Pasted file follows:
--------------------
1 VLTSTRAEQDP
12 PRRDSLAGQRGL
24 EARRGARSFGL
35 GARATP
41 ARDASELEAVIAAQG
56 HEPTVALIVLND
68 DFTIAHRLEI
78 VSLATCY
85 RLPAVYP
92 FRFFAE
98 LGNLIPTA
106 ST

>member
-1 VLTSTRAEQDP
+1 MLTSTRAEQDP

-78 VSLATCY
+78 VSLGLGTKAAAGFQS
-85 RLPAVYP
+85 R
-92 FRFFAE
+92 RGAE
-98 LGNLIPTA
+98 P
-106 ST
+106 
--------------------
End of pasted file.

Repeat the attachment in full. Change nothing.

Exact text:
1 VLTSTRAEQDP
12 PRRDSLAGQRGL
24 EARRGARSFGL
35 GARATP
41 ARDASELEAVIAAQG
56 HEPTVALIVLND
68 DFTIAHRLEI
78 VSLATCY
85 RLPAVYP
92 FRFFAE
98 LGNLIPTA
106 ST

>member
-1 VLTSTRAEQDP
+1 MLTSTRAEQDP

-78 VSLATCY
+78 VSLGLGTKAAAGFQS
-85 RLPAVYP
+85 R
-92 FRFFAE
+92 RGAE
-98 LGNLIPTA
+98 P
-106 ST
+106 